AirAsia Flight 8501 - What We’ve Learned This Week

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January 29, 2015

Indonesian Investigators: Preliminary Report on AirAsia 8501 Not Available to the Public
When Indonesian officials made the announcement last week that a preliminary report on the AirAsia Flight 8501 crash would soon be released, it came with one caveat: The general public will not be given access to the full report. Tatang Kurniadi, chairman of Indonesia's National Transportation Safety Committee told reporters that the preliminary report would only be made available to countries involved in the crash. Kurniadi added that no comment or analysis would be offered by NTSC.

French Co-Pilot at Controls Before Crash
NTSC lead investigator Mardjono Siswosuwarno told the media today that French co-pilot Remi Plesel was at the controls just before the airliner crashed into the Java Sea. "He was flying the plane," Siswosuwarno said, adding that 53-year-old Captain Iriyanto was monitoring. As expected, Indonesia's NTSC released their preliminary report, but did not make very much information available to the public.

According to Siswosuwarno the flight data recorder has given investigators a fairly good idea of what happened in the moments leading up to the December 28, 2014 crash. Earlier reports from Indonesian officials indicate that the Airbus A320 went into a steep climb from its cruising altitude before it stalled, or lost lift.

A warning with an automated voice saying "stall, stall" would have been heard in the cockpit as the plane began to fall toward the ocean. Once in the stall, it is believed that Captain Iriyanto, the veteran pilot with more than 20,000 hours of flying experience, took over the controls. According to flight data, the plane remained in a stall until seconds before impact.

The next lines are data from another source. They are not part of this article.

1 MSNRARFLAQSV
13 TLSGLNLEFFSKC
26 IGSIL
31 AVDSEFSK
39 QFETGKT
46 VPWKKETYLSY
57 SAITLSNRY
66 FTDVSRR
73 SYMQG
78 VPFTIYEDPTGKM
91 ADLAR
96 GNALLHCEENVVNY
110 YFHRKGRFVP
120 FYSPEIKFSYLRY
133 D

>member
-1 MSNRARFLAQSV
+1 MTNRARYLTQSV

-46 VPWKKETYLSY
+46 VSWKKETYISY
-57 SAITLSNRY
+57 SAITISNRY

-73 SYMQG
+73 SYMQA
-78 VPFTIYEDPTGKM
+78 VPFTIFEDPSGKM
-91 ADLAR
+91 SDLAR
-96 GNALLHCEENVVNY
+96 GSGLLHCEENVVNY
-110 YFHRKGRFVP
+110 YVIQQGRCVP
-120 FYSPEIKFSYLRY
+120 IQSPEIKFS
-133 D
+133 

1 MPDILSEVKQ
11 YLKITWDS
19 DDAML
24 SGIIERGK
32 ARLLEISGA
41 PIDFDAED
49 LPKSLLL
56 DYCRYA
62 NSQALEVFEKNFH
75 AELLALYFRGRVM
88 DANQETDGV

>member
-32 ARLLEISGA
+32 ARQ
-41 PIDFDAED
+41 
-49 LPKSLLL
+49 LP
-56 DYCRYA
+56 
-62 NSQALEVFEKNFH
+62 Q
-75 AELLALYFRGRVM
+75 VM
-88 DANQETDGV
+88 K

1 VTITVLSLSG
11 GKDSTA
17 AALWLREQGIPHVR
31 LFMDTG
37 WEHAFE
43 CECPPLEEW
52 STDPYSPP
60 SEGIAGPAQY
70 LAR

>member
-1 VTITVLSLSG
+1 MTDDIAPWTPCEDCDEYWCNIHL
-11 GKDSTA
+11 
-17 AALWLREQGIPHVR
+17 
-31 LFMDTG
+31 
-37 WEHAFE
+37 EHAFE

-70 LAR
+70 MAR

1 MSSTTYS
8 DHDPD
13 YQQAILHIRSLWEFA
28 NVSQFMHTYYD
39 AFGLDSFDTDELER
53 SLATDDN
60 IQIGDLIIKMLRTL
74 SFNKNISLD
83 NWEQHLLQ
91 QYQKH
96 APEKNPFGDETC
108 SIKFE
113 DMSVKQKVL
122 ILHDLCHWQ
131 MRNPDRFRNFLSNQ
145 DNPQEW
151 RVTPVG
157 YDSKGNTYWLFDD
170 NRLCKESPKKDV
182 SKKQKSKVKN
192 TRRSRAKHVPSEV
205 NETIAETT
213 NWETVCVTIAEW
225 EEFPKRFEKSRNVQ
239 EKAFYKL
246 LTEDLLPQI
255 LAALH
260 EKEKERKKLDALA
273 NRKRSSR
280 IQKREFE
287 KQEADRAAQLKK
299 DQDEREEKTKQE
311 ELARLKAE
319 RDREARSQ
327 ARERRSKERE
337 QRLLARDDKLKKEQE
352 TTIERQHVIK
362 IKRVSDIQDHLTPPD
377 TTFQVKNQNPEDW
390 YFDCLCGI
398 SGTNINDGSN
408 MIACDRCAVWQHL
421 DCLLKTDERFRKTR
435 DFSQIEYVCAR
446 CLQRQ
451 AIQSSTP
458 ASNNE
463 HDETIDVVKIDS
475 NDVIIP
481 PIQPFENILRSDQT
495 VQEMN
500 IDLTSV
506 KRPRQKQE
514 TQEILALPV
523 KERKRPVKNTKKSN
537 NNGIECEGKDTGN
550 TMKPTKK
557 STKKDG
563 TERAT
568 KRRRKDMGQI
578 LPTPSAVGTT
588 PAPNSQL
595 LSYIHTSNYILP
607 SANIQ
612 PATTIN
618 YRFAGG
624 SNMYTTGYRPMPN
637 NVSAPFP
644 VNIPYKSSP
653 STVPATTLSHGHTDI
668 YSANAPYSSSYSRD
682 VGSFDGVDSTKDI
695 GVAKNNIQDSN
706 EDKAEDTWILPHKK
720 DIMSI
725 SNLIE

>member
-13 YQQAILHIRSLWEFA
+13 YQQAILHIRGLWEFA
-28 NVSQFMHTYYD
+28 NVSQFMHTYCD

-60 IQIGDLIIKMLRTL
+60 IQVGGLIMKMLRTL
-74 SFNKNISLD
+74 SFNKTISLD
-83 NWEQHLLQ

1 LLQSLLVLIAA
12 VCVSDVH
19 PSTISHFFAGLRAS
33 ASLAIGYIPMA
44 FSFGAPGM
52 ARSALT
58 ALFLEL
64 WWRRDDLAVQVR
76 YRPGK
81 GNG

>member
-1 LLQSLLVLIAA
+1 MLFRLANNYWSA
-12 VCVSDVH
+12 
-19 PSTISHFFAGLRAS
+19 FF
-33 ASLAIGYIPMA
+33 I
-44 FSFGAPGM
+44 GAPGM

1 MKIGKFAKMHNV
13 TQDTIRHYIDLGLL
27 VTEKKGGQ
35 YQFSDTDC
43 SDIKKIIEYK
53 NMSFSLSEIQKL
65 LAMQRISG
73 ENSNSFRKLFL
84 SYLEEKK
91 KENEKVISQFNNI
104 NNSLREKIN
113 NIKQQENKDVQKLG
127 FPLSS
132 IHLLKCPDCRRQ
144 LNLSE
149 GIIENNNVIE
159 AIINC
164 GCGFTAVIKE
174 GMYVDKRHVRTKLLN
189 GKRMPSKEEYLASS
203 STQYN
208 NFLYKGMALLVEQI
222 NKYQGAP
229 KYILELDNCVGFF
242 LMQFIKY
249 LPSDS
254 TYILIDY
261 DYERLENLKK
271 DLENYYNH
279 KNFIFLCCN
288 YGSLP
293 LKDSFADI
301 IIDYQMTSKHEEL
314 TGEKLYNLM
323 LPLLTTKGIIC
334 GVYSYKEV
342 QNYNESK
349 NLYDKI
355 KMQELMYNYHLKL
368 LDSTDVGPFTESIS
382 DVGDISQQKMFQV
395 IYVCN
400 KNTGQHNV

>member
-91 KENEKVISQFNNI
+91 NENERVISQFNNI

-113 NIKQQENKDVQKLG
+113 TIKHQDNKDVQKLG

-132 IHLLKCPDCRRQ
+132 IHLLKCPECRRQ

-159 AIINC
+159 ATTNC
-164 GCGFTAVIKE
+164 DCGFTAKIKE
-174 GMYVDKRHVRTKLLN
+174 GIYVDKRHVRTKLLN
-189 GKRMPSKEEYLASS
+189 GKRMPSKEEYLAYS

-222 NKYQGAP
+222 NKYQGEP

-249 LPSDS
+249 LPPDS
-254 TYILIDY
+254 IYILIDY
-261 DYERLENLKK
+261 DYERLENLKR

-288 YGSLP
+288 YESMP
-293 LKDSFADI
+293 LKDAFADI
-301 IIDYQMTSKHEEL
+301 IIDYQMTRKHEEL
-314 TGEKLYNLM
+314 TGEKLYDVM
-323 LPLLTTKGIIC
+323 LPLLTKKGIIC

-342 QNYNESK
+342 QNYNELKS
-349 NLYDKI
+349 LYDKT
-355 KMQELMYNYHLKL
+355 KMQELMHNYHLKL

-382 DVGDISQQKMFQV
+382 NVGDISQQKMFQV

Parallels With Air France Flight 447?
Reports of parallels between QZ8501 and AF447 have continued to materialize after Indonesian weather officials said tropical storms were likely a contributor to the crash. In the AF447 crash, icing on the airframe resulted in pilots losing air speed readings, and the flight crew's reaction to the air speed sent the plane into a stall they weren't able to recover from. Sources familiar with the investigation told Reuters that icing does not seem to be a factor in the QZ8501 crash.

70 Bodies Found Thus Far
A multinational search effort has found the bodies of 70 victims in the Java Sea. Officials hope to find many more when they are able to excavate the plane's fuselage. Presumably, many of the remaining victims are still strapped to their seats at the bottom of the sea. Bad weather conditions and poor underwater visibility have thus far hampered search teams from reaching the seafloor.